Richard Masters - Let the chips fall where they fall
So said Jack Warner former Fifa Vice President last night as he pledged an avalanche of evidence in the growing Fifa scandal. By the looks of things so far it seems unlikely that the chips will fall kindly for him. The implications for him and others, reputationally, financially and in terms of personal liberty may well turn out to be severe.
For Fifa itself the implications may be cataclysmic. The reputational damage is immense and if sponsors start to vote with their feet and commercial deals unravel who knows what the end position may be?
If Fifa were a large corporate it is hard to imagine that it could survive allegations of corruption on the scale suggested - you need look no further back than Enron for evidence of that and how Arthur Anderson's association with that organisation took them down with it.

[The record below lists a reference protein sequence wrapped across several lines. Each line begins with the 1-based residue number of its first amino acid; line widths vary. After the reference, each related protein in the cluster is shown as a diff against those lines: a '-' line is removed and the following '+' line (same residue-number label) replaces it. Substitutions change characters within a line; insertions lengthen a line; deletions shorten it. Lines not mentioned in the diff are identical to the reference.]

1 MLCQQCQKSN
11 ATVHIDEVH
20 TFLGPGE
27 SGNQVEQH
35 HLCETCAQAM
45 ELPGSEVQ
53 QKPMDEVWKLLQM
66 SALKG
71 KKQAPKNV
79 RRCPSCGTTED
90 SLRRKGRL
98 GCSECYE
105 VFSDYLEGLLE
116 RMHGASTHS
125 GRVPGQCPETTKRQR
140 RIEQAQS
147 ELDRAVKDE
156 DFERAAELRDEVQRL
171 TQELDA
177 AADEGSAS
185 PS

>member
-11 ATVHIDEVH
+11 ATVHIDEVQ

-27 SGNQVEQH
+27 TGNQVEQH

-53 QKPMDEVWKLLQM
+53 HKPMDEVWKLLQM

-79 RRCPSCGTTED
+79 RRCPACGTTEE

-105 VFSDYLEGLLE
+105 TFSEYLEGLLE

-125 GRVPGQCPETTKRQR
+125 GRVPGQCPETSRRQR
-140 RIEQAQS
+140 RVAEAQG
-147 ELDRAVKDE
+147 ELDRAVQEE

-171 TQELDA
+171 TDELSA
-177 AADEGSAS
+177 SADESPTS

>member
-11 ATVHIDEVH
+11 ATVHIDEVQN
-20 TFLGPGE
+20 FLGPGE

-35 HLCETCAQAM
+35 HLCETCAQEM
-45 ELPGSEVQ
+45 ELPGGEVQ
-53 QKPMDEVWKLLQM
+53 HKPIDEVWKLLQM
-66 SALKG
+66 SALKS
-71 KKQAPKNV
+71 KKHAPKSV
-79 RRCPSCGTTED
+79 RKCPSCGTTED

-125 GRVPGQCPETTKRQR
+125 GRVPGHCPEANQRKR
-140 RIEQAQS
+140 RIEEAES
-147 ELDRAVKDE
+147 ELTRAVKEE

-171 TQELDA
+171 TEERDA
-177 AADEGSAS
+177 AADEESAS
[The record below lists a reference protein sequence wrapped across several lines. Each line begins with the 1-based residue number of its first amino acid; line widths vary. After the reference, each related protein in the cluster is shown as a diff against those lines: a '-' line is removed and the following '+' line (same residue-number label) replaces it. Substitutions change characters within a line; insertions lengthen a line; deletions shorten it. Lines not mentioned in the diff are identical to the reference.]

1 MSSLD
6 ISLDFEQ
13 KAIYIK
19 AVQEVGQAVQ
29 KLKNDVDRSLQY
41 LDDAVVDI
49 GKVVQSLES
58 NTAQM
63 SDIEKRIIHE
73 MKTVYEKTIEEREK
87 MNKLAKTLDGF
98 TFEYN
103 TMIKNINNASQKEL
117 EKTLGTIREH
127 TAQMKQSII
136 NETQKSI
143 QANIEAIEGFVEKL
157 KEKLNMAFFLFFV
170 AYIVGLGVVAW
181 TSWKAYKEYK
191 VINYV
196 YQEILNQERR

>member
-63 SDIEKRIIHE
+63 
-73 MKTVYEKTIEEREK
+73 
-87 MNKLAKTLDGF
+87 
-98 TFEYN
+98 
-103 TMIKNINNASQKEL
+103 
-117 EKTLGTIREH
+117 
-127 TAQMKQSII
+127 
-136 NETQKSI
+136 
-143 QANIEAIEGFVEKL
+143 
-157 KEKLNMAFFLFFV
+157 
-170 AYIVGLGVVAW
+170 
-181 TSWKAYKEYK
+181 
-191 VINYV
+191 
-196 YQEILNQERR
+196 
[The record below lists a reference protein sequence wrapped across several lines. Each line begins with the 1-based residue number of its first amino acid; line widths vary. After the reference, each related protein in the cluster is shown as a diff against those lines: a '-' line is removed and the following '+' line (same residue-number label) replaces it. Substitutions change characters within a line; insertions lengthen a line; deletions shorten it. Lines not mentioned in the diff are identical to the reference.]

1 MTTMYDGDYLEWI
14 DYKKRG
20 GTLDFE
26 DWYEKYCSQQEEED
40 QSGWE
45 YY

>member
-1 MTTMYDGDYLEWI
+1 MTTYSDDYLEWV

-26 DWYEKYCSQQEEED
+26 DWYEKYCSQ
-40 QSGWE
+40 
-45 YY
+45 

It's even harder to imagine that any Chairman/Chief Executive at the helm of such an organisation would not have gone immediately - not enjoying a run off over a 9 month period to "fix" a problem organisation they'd been at the top of for 17 years.
Whilst the corruption involved at Fifa sounds like it may have been on an industrial scale, the lessons for all are obvious - set the right tone at the top, take a zero tolerance approach to corruption, embed your policies and procedures to support it. And just as importantly be able to demonstrate you've done so.
Richard is Executive Chairman of Cerico and the views expressed are his own.
- Corporate Counsel Exchange 2015
- Cerico wins at FT Legal Innovation Awards
- Tom Stocker – Swapping lap dances for prison; corruption in Scotland
- Richard Masters - Let the chips fall where they fall
- Pinsent Masons takes majority stake In cloud-based compliance venture
- Directors under pressure as health and safety watchdog bares teeth
- Courts prepare for guilty pleas ahead of £20m penalties
- Cerico and Thomson Reuters collaborate on KYBP solutions